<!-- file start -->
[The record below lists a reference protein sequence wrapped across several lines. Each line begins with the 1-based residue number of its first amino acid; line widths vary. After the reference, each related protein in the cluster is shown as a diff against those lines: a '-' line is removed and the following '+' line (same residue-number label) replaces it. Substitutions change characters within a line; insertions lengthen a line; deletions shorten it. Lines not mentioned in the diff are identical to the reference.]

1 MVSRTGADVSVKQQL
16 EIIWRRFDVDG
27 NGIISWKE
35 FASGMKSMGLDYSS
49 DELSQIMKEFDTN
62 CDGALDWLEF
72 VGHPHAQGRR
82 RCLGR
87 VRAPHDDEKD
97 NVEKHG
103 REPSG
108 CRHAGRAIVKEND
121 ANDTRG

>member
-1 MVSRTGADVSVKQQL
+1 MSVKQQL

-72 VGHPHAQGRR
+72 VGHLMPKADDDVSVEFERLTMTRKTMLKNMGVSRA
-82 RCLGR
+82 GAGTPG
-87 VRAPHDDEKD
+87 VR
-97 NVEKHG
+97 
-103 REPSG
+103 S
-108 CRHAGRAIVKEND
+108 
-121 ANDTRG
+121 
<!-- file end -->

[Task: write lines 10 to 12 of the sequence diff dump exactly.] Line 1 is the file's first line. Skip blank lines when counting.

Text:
87 VRAPHDDEKD
97 NVEKHG
103 REPSG